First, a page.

Origins Of The Simpsons
Taxi was created and executive produced by the prolific writer/director/producer, James L. Brooks. In 1987, while serving as executive producer on The Tracey Ullman Show, Brooks had an idea. He wanted to feature short animations when coming in and out of commercials. For one of the cartoons, Brooks reached out to animator Matt Groening, whose "Life in Hell" series was syndicated in newspapers around the country. The first obvious concept was to simply create an animated version of the Life in Hell strips. But after learning that he would be forced to rescind his life's work's publishing rights, Groening decided to pitch a brand new series at the very last minute. The short series Groening pitched revolved around a dysfunctional family called "The Simpsons." Tracey Ullman cast members Dan Castellaneta and Julie Kavner even volunteered to provide voices for cartoon parents Homer and Marge Simpson.
After running as short animated bumpers for two years on The Tracey Ullman Show, audiences were demanding to see more of The Simpson family. James L. Brooks paired Matt Groening with his old friend Sam Simon, and set them out to develop The Simpsons into a full time, half hour show. On December 17, 1989, The Simpsons premiered on Fox. Twenty four seasons later, and The Simpsons has produced 528 episodes and is considered one of the greatest television shows of all time. Tracey Ullman, whose show was cancelled in 1990, tried unsuccessfully to sue for a piece of The Simpsons after it became a worldwide phenomenon.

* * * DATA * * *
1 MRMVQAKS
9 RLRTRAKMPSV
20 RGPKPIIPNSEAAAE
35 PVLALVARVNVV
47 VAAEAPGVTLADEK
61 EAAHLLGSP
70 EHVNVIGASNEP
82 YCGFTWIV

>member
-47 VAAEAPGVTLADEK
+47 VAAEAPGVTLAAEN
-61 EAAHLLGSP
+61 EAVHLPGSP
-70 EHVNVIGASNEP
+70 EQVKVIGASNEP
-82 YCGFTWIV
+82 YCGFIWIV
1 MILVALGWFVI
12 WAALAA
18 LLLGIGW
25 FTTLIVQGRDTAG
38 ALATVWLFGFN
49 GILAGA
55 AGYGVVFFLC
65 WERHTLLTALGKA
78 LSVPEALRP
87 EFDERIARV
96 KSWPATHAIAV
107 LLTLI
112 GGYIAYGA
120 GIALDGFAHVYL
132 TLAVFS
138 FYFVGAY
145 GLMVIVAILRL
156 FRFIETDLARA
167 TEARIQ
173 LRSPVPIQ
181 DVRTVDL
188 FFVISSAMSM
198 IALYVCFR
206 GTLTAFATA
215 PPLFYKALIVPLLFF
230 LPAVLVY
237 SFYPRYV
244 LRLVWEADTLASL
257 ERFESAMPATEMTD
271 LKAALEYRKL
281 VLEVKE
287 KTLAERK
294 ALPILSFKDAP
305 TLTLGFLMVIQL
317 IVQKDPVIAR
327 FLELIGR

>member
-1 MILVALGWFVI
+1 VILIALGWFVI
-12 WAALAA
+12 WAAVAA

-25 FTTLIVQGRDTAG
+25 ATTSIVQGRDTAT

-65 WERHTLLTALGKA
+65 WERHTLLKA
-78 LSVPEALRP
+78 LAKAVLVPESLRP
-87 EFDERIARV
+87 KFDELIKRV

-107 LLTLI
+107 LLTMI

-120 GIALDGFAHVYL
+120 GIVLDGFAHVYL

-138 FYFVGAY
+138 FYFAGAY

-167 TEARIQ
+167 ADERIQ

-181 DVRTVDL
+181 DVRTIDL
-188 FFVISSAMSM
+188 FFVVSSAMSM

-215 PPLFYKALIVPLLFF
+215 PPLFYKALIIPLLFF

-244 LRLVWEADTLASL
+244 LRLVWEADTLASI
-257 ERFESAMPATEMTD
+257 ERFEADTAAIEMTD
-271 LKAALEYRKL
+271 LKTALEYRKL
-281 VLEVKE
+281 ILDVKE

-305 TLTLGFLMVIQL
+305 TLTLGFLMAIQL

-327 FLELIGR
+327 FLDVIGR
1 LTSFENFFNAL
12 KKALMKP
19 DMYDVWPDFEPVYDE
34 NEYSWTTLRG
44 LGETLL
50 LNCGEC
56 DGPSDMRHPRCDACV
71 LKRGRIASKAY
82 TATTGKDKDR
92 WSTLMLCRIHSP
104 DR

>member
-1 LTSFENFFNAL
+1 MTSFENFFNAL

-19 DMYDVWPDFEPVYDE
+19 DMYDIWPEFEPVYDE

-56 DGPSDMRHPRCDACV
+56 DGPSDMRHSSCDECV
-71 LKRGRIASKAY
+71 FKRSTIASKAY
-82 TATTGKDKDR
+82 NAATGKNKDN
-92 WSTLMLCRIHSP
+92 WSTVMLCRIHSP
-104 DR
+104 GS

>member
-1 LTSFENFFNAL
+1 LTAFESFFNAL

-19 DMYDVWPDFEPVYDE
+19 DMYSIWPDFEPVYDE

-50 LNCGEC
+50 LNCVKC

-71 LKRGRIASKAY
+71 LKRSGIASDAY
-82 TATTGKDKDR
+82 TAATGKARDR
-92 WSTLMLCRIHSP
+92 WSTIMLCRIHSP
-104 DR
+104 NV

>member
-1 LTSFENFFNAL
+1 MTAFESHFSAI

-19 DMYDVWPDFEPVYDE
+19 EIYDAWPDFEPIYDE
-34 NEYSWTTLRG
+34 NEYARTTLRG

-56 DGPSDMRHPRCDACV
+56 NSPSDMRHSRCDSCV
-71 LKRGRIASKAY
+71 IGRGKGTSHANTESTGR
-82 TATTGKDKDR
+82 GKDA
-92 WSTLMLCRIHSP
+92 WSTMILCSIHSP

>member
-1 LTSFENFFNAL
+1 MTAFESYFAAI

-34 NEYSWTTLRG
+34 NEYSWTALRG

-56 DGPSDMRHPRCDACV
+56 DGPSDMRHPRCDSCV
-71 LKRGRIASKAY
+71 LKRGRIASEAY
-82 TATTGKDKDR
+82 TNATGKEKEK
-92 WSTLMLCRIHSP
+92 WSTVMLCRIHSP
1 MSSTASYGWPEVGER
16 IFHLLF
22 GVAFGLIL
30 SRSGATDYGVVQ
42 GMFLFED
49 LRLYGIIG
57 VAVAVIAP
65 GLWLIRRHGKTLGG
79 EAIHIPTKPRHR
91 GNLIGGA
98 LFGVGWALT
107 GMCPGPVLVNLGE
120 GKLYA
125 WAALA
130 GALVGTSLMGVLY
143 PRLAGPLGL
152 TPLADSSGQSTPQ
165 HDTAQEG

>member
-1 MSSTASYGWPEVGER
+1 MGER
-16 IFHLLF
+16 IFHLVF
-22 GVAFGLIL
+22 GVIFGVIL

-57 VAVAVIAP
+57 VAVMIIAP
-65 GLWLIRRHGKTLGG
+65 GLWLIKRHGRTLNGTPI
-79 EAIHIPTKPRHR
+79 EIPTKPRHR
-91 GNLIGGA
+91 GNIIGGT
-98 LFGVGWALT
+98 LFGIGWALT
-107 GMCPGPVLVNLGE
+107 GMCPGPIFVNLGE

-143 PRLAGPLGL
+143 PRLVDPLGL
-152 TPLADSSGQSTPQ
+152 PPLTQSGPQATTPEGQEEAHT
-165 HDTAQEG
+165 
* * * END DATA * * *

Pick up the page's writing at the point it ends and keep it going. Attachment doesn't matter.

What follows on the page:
Sam Simon was the creative driving force of the early days of The Simpsons. He served as creative supervisor and hired the entire first writing staff. Simon also helped design the fictional world of Springfield and created the characters of Mr. Burns, Chief Wiggum, Bleeding Gums Murphy and Dr. Hibbert, to name a few. Simon never believed the show would last, so his goal for the first season was simply to create 13 episodes that his friends would find funny. With that mindset, he gave the writing staff the freedom to do whatever they wanted on those early episodes. That attitude is arguably the reason the show was such a huge hit among both old and young audiences. Unfortunately, Matt Groening was insulted by that attitude and interpreted it as Simon being uncommitted to the show. As the show became a sensation, Simon resented Groening's new-found fame and glory, which he thought should have been his own. Tensions reached a boiling point in 1993, when after four seasons of contention and bitterness, Simon offered to leave the show.